Bill Gates believes that cryptocurrencies and NFTs are of no use. The founder of Microsoft has participated in a talk organized by the American media specialized in technology TechCrunch about these virtual currencies and its derivative NFT – a system for registering the ownership of digital files, such as images or videos – and has opined that both are “100% based on the theory of the greatest fool”, the tactic of inflating the price of something already inflated in the hope that someone will come to acquire it.
Bill Gates: “There is a 50% chance that we will have another pandemic in 20 years”
In the same talk, the tycoon and philanthropist has mocked the well-known NFT series Bored Ape, drawings of monkeys with a bored face that have been sold for millions of dollars a unit. “Obviously, digital images of super expensive monkeys will greatly improve the world,” he joked about these images, used massively by supporters of cryptocurrencies and NFTs.
Gates has assured that he does not have any investment in this type of cryptoactive nor does he plan to have it in the future. He has also declared himself more in favor of companies and organizations (“like farms”) that produce products or services that can be consumed or used, rather than in the crypto economy “based on anonymity to avoid paying taxes”.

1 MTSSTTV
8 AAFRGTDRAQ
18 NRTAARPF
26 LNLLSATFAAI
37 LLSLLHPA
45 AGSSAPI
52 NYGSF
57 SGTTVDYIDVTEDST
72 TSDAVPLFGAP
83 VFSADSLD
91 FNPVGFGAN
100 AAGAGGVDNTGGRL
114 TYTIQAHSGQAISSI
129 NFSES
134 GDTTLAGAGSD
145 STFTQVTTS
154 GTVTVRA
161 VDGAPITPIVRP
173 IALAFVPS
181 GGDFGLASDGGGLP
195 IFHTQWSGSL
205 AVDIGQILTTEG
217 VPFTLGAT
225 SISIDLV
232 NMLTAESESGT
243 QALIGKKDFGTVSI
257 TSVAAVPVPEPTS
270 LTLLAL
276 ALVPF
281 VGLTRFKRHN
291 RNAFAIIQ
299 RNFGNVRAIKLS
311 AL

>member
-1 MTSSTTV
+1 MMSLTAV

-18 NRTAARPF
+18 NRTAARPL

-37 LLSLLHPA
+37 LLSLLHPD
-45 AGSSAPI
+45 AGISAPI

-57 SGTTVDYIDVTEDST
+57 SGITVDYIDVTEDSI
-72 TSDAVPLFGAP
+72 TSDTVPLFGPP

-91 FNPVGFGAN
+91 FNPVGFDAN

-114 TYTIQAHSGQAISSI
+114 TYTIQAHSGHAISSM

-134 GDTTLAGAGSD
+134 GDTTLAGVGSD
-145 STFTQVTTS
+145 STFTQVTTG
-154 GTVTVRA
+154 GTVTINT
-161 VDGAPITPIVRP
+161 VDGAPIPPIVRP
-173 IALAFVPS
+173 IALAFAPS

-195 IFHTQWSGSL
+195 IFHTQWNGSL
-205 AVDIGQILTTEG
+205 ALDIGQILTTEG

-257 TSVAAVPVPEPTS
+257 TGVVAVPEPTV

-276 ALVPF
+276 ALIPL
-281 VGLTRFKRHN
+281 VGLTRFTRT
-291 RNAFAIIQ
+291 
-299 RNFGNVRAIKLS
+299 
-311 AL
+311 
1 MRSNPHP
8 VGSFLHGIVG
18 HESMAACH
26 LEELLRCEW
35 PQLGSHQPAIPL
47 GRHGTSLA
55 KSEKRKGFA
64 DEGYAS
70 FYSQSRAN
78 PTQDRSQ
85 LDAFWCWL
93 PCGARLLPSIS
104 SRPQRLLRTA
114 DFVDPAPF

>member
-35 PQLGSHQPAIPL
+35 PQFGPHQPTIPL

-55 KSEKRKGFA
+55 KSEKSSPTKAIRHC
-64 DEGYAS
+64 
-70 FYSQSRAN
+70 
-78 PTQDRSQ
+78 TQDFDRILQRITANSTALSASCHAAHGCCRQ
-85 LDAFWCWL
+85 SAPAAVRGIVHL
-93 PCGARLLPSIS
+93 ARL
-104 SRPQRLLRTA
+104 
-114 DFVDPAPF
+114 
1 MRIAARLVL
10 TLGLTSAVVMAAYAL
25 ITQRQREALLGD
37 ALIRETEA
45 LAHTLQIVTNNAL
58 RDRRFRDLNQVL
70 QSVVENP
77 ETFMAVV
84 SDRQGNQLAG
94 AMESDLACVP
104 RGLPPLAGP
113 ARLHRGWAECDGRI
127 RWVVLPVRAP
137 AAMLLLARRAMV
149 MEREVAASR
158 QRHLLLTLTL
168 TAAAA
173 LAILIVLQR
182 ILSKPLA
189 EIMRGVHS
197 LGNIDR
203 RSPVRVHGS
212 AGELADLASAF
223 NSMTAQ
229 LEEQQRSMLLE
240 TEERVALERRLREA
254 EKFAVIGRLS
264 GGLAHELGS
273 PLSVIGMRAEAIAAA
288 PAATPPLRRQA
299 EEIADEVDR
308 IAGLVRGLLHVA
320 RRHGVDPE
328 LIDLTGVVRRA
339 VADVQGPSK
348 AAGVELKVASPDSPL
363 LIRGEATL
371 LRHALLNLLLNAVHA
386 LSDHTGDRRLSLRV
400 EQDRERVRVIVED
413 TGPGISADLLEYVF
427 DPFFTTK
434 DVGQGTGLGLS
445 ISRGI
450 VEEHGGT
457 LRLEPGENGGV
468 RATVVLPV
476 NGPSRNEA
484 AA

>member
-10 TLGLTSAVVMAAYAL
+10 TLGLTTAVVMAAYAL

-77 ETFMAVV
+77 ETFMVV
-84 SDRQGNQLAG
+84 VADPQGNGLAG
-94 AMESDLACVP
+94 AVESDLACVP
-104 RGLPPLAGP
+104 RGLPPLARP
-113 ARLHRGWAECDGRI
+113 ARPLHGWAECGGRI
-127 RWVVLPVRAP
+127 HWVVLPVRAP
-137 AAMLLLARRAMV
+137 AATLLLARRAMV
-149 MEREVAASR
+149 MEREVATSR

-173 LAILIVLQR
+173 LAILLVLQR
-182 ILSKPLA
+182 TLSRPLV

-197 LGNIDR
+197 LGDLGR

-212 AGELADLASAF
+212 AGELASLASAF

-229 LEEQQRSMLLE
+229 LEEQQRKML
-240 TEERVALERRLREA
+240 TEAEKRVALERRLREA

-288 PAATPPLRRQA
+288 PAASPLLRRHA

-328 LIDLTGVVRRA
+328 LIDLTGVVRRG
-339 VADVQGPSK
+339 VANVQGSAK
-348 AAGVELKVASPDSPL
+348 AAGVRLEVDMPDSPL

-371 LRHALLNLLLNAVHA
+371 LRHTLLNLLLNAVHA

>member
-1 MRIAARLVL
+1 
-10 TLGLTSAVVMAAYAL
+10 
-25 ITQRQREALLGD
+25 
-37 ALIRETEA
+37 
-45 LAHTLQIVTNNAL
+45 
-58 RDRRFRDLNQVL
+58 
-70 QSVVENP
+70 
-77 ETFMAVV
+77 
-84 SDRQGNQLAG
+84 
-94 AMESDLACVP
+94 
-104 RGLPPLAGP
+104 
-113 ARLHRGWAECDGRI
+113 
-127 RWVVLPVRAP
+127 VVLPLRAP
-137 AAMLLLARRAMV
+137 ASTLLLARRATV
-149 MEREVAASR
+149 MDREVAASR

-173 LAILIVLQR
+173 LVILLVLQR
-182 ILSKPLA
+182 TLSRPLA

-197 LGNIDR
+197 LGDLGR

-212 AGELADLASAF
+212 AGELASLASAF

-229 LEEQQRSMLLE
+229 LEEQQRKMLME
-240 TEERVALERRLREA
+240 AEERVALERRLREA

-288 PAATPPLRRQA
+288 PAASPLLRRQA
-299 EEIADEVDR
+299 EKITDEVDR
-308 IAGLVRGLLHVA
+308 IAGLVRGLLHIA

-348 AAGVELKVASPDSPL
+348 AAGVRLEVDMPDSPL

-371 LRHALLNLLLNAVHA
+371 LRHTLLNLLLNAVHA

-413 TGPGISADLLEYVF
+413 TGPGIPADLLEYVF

Gates’ criticism of crypto assets comes at a time when they have accumulated several weeks of declines. Bitcoin, his flagship, is about to drop below $20,000, which would mean that it has lost all the value gained since the great cryptocurrency boom of fall 2020 and winter 2021.
This fall is seriously affecting the entire secondary economy built around cryptocurrencies. An example is the exchange platforms, which have already started layoffs; or the crypto miners, who have reduced their activity considerably due to this collapse in prices and the rise in the cost of energy. This decrease in their activity has meant that they stop throwing thousands of tons of CO2 into the atmosphere.
The topic of Gates’ talk was really climate change and global warming. The 66-year-old tycoon thinks it is “extremely unlikely” that society will be able to meet the goal of limiting global temperature rise to 1.5 degrees.